Soil conditions, including sodicity, salinity, and poor drainage, limit distribution of pecan [Carya illinoinensis (Wangenh.) K. Koch] acreage in the southwestern United States. Multiple aspects of plant physiology and metabolism are affected by salinity stress (Tuteja, 2007). Low water potentials associated with high salt content in the soil solution make it more difficult for plant roots to acquire water. Sodic soils (soils with an exchangeable sodium percentage greater than 15%) are associated with unstable soil structure, poor drainage, and salt accumulation (Sumner, 1993). High levels of Na impact K uptake negatively in plants, causing a disturbance in the function of certain enzymes and stomata as well as in the osmotic balance (Tuteja, 2007).
Cell injury caused by ion excess in the leaves reduces growth and can lead to leaf senescence and plant mortality. Plants have been reported to have two phases of response to salinity stress: 1) young leaf growth is inhibited by osmotic stress and 2) senescence of mature leaves is accelerated by an ionic phase in which toxic levels of salts accumulate (Munns and Tester, 2008). Rajendran et al. (2009) suggested that the three main components of salinity stress tolerance in cereals are Na exclusion, Na tolerance in plant tissues, and osmotic stress tolerance. Munns and Tester (2008) described these mechanisms more broadly as Na or Cl exclusion, tolerance to accumulated Na or Cl, and tolerance to osmotic stress, and speculated that because plants use Na and Cl to maintain turgor pressure in leaves, the plant may need to develop a balance between these ions to avoid ion toxicity.
It is unclear which of the ions in saline water or soil cause salt injury in pecans. Faruque (1968) treated ‘Riverside’ pecan seedlings growing in sand culture with various salt solutions, expressed in terms of osmotic pressure. The results of that study determined that salt injury to leaves was caused by Cl rather than Na. Seedlings treated with NaCl solutions began to exhibit significant injuries (measured by percent necrosis of leaves) when growing in a 0.15-MPa osmotic pressure solution, and a 0.30-MPa solution resulted in death. Seedlings treated with CaCl2 began to show significant injuries at 0.20 MPa, but no injury was caused by Na2SO4 solutions with an osmotic pressure as great as 0.30 MPa, implicating Cl and not Na as the causal agent. Necrosis occurred in leaves of seedlings with a whole plant tissue content of 5959 mg⋅kg–1 Cl when trees were treated with either NaCl or CaCl2. Similarly, Harper (1946) found that leaf content of 6000 mg⋅kg–1 Cl caused severe damage to pecans. In contrast, Miyamoto et al. (1985) reported that Na content, but not Cl content, in pecan leaves demonstrated a strong negative correlation with leaf, stem, and root weight.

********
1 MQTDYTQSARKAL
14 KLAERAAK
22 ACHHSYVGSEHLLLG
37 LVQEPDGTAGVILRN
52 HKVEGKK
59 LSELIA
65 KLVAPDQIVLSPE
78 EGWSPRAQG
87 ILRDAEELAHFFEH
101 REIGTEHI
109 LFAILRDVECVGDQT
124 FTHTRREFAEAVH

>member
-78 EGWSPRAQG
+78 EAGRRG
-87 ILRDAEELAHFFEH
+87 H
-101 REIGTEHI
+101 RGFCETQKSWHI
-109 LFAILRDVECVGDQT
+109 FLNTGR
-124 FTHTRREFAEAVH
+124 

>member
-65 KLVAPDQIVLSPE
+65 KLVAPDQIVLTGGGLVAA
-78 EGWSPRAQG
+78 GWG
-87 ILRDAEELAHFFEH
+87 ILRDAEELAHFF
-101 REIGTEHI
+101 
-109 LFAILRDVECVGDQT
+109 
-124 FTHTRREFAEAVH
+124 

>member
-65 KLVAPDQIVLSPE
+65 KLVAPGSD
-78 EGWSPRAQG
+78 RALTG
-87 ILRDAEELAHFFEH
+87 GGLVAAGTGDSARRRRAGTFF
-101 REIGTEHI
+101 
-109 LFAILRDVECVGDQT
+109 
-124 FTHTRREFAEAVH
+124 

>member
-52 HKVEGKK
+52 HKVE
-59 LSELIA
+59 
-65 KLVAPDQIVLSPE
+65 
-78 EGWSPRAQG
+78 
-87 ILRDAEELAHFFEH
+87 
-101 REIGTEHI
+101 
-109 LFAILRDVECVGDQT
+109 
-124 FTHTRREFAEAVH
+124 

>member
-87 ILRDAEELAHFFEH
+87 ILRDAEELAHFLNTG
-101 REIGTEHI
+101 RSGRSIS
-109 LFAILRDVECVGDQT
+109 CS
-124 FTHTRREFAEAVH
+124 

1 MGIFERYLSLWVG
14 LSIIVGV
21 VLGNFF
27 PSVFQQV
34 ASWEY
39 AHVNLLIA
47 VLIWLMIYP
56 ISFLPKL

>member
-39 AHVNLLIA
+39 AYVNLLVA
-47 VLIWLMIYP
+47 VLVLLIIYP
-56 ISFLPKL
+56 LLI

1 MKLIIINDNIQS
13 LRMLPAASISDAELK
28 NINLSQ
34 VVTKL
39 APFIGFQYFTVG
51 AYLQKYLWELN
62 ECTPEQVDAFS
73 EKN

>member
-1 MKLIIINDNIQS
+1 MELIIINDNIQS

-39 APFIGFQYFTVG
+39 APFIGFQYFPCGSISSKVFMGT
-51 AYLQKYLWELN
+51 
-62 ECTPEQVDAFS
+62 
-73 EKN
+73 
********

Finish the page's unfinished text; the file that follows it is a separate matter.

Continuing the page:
Although few studies have investigated pecan cultivar sensitivity to salts, Hanna (1972) found that seedlings produced by hand pollination of identical parentage exhibited a wide range of patterns of Cl absorption. Miyamoto et al. (1985) reported that ‘Riverside’ seedlings absorbed less Na and showed less salt damage than ‘Apache’ and ‘Burkett’, the two other cultivars tested.
The foliar K:Na ratio has been found to be a factor in salinity tolerance. Gorham (1990) reported that salinity tolerance in Aegilops (goatgrass) species was related to the ability to maintain high leaf K:Na ratios. Munns and Tester (2008) indicated that foliar K:Na ratios were a function of ion transporter genes and that salinity tolerance in plants may be related to increased leaf tissue K:Na ratios. Almeida et al. (2017) noted that Na inhibits K uptake by cells and likely inhibits K transporters. Wakeel (2013) pointed out that an optimal K:Na ratio is essential for the activation of enzymatic reactions in the cytoplasm required for maintaining plant growth.